Paralegal programs include 2-year associate degree's programs, 4-year bachelor's degree programs, and certificate programs that can take only a few months to complete. Most certificate programs provide intensive and, in some cases, specialized paralegal training for individuals who already hold college degrees, while associate's and bachelor's degree programs usually combine paralegal training with courses in other academic subjects. The quality of paralegal training programs varies; the better programs usually include job placement services. Programs generally offer courses introducing students to the legal applications of computers, including how to perform legal research on the Internet. Many paralegal training programs also offer an internship in which students gain practical experience by working for several months in a private law firm, the office of a public defender or attorney general, a bank, a corporate legal department, a legal aid organization, or a government agency. Experience gained in internships is an asset when one is seeking a job after graduation. Prospective students should examine the experiences of recent graduates before enrolling in a paralegal program.
Although most employers do not require certification, earning a voluntary certificate from a professional society may offer advantages in the labor market. The National Association of Legal Assistants (NALA), for example, has established standards for certification requiring various combinations of education and experience. Paralegals who meet these standards are eligible to take a 2-day examination, given three times each year at several regional testing centers. Those who pass this examination may use the Certified Legal Assistant (CLA) designation. The NALA also offers an advanced paralegal certification for those who want to specialize in other areas of the law. In addition, the Paralegal Advanced Competency Exam, administered through the National Federation of Paralegal Associations, offers professional recognition to paralegals with a bachelor's degree and at least 2 years of experience. Those who pass this examination may use the Registered Paralegal (RP) designation.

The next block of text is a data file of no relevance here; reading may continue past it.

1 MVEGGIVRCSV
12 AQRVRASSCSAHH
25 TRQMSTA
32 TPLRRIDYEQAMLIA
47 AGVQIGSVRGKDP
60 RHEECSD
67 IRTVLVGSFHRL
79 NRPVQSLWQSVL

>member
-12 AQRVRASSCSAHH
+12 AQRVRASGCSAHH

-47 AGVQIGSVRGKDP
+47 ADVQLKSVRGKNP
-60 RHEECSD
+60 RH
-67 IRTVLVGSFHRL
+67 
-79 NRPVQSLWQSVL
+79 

Paralegals must be able to document and present their findings and opinions to their supervising attorney. They need to understand legal terminology and have good research and investigative skills. Familiarity with the operation and applications of computers in legal research and litigation support also is important. Paralegals should stay informed of new developments in the laws that affect their area of practice. Participation in continuing legal education seminars allows paralegals to maintain and expand their knowledge of the law.
Because paralegals frequently deal with the public, they should be courteous and uphold the ethical standards of the legal profession. The National Association of Legal Assistants, the National Federation of Paralegal Associations, and a few States have established ethical guidelines for paralegals to follow.
Paralegals usually are given more responsibilities and require less supervision as they gain work experience. Experienced paralegals who work in large law firms, corporate legal departments, or government agencies may supervise and delegate assignments to other paralegals and clerical staff. Advancement opportunities also include promotion to managerial and other law-related positions within the firm or corporate legal department. However, some paralegals find it easier to move to another law firm when seeking increased responsibility or advancement.
|Employment||[About this section]||[To Top]|